The German artist Max Klinger (1857-1920) gives us the troubled eroticism of dreams. A fascinating show at Strasbourg's Museum of Modern and Contemporary Art, "Max Klinger – The Theatre of the Bizarre," running through September 16, is the first exhibition of his work in France.
Between 1878 and 1915 Klinger executed fourteen sequences of etchings, which inspired artists such as Edvard Munch, Max Ernst and Giorgio de Chirico. His engravings are Schopenhauer-influenced ruminations on love, Eros, mythology, nightmares, passion, seduction and death. They evoke a fin de siècle world infused with longing, and cosseted by reveries unsettling and mystifying. The etchings have the strange allure of a Joseph Cornell box rendered in a two-dimensional plane that seems to evoke a fevered sub-consciousness, as Cornell managed in using the detritus of the everyday arranged in a way to evoke the unreal mingled with memory.
Klinger, a music lover, affixed the word "Opus" to his sets of engravings, as if they were pieces of music. They aren't of course, though in this exhibition is a lovely series of works illustrating a Brahms song, "Langsam," which is a lovely homage to the composer.
But the bulk of the works here are series that concern love, romance, longing. Klinger was interested in how women were treated in society, in religion, in romance.
For example, Eve and the future shows the first woman seated in contemplation as Adam sleeps in the near distance; she can be meditating on sin, perhaps, but more likely seems to be in a reverie, the kind of romantic indecisiveness one would see in pre-Raphaelite paintings. In any event, the illustration implies that her decision, her "original sin," was made to explore the unknown rather than the result of a lapse of conscience, an intellectual choice rather than a moral dilemma. Another engraving, Eve and the serpent, shows the serpent hanging from a tree addressing Eve. Eve also regards a mirror, one that the serpent seems to hold so that Eve's temptation is not the forbidden apple – which she holds in her right hand – but her own reflection.
A Glove, from 1881, is a series of engravings tracing the impact of the discovery of a glove on an ice-skating rink, which leads to the imagining of encounters that are anguished – the loss of a potential partner – or lushly predatory – the pursuit of amorous prey. In the second scene from this series, a man on ice skates bends to retrieve a fallen glove as the presumed owner skates away, ignorant of her loss; at the same time a small dog scampers along before her on the ice, and a trio – a woman between two men – is also skating away. Klinger captures the motion of the skaters here remarkably well and you have a dynamic sense of movement, fleeting time, of hopeless love – especially in the shadows of the figures on the white ice, the retreating skaters, the faces turned away from the viewer.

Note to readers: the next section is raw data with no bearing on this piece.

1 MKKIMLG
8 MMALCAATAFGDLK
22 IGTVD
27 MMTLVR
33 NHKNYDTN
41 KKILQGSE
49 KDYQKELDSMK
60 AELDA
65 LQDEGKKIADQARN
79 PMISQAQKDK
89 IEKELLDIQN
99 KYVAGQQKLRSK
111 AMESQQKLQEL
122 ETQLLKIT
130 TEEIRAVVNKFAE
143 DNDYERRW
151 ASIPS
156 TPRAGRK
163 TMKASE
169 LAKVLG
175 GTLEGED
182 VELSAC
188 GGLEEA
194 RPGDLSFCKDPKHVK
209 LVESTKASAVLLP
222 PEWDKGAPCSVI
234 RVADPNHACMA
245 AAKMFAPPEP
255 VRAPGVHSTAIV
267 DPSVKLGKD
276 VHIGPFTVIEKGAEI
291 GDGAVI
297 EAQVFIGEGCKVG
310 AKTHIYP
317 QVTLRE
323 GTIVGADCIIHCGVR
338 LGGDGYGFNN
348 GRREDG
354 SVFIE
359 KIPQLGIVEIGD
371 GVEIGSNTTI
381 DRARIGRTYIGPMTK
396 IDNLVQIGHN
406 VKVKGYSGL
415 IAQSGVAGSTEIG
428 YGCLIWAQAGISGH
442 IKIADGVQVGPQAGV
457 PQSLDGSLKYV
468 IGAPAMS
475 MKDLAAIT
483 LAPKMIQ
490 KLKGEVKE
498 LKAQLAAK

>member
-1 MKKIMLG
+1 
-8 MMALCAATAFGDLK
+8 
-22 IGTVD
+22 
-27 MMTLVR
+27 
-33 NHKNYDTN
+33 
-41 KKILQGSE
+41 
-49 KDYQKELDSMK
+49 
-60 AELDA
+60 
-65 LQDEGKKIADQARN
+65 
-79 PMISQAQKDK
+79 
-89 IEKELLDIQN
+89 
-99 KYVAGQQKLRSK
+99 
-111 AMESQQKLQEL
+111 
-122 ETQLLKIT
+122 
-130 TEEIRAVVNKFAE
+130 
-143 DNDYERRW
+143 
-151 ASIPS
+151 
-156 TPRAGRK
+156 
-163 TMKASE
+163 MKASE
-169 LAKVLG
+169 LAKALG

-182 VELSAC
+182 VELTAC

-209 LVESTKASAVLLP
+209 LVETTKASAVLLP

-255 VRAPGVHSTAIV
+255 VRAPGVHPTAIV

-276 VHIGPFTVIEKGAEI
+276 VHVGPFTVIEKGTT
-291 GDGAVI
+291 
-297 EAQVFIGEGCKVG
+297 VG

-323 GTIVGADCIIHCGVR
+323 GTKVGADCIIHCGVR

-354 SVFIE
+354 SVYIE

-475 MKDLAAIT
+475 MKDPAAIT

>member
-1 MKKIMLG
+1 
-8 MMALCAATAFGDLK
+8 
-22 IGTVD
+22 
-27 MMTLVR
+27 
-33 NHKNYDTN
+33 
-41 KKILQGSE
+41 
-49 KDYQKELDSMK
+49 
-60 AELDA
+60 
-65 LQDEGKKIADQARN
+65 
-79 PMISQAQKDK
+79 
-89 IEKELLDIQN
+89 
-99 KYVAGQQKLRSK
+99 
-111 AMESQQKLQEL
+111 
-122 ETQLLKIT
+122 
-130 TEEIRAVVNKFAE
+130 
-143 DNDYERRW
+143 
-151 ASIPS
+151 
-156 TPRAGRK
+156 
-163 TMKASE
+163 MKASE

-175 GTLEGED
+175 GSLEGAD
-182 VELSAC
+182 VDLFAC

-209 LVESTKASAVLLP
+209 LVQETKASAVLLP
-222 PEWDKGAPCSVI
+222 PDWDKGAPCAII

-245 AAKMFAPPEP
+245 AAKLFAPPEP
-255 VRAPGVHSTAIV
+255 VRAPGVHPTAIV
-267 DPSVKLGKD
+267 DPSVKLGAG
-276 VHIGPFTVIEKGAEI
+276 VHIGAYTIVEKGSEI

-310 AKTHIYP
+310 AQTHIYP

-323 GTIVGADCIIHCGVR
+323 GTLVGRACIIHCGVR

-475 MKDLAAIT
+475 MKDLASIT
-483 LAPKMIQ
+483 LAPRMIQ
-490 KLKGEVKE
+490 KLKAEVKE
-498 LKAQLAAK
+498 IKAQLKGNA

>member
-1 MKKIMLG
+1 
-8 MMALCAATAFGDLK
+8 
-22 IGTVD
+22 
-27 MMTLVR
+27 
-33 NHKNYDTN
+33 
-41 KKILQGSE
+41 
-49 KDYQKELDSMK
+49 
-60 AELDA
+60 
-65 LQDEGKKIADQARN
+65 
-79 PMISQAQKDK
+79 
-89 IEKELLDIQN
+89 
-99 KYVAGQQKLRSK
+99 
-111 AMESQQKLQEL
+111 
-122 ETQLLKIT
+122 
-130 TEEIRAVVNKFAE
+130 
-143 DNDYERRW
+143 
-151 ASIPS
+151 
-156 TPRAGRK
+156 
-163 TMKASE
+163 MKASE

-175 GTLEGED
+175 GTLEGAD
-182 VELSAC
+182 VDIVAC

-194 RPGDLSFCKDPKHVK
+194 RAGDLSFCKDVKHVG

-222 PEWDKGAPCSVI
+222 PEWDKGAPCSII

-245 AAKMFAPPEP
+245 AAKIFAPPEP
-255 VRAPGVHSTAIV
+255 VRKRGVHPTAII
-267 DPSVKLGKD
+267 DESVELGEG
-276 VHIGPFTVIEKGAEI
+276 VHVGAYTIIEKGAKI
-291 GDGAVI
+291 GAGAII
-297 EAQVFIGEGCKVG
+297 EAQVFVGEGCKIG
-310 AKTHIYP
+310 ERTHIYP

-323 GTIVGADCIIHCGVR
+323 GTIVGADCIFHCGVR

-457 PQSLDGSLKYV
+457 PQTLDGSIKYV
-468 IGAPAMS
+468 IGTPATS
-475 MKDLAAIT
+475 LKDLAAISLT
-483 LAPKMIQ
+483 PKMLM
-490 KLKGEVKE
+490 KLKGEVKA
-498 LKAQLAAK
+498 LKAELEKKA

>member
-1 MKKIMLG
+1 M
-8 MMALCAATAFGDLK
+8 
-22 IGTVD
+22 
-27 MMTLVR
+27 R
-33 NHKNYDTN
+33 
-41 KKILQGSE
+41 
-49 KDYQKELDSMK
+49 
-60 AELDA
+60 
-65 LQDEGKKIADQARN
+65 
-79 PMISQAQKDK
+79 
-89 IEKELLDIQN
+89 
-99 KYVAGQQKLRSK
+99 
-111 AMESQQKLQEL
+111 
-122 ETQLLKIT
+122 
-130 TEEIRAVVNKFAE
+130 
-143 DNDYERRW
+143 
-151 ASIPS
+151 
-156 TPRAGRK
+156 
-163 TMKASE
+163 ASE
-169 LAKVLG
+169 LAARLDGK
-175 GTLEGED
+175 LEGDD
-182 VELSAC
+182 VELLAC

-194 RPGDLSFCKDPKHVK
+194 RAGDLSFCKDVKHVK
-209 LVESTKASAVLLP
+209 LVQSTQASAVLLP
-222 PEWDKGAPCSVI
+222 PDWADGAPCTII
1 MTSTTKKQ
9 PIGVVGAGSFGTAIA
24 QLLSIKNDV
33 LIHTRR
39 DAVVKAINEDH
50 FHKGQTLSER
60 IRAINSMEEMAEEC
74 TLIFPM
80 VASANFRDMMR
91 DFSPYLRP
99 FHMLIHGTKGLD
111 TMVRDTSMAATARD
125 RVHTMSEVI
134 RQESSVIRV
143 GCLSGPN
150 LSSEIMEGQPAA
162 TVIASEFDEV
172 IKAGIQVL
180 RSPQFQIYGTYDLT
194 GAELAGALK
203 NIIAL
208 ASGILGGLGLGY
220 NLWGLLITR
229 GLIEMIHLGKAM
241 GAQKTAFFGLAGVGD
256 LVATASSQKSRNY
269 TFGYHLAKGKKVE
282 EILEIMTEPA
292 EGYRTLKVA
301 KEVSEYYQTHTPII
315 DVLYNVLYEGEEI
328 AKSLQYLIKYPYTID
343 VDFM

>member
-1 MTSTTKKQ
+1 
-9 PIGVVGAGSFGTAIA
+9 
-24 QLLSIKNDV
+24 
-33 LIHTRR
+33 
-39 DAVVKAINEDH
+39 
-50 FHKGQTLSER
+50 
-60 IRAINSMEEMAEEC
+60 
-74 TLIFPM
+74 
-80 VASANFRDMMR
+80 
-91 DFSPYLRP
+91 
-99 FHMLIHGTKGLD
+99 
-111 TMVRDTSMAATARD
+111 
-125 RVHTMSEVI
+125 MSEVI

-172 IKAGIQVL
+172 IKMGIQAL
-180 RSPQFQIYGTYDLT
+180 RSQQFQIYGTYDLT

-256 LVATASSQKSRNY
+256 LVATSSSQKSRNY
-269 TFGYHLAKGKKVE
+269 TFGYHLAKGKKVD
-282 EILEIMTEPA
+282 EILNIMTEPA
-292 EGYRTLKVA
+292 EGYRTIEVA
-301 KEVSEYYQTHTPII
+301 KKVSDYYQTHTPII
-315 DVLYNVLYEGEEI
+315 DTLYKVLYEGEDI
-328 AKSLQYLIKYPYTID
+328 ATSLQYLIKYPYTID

But the images turn increasingly outlandish and nightmarish, involving a shipwreck, monsters and even, at the end, a pterodactyl.
Klinger created his own narratives but also, in the fifteen plates that make up Cupid and Psyche, illustrated a text, in this case a tale from the Metamorphoses by Latin poet Apuleius. The illustrations are beautiful, classical studies of figures within a frame: book illustration that tells a tale and also leaves you hungry to dive into the text.
The show has dozens and dozens of works on two levels in this attractive and welcoming museum. It's worth taking the time to absorb Klinger's drawing, and because the museum is not swarming with crowds, you can actually look at the art. You will be able to appreciate Klinger's graphic energy in the use of opposing lines, the tension of the diagonals within a frame.
Max Klinger, Opus I, Radierte Skizzen, 1879. Planche 1. Titelblatt (Planche de titre). Eau-forte et aquatinte sur chine appliqué. 55 × 40 cm / 41,4 × 29,7 cm (hors marge). Strasbourg, Musée d’Art moderne et contemporain. Photo : M Bertola.
But the subjects are the most alluring. Klinger's imagery is haunted by a sense that we never truly arrive: we are always searching. You may find yourself puzzled by the mix of mythological creatures and Art Nouveau maidens, of scenes that play out like ghostly re-enactments of James Tissot tableaux: society and despair and mixed signals.
But you won't want to turn away: Klinger asks you to face your fantasies and, if not live them, at least accept that your dreams have a certain substance.
(Image on top: Max Klinger, Opus VIII, Ein Leben, 1884, Planche 10. In die Gosse ! (Dans le caniveau !) Eau-forte et pointe sèche, 60 x 40,4 cm / 20,8 x 18,9 cm (hors marge); © Musée d’Art moderne et contemporain/Photo : M. Bertola)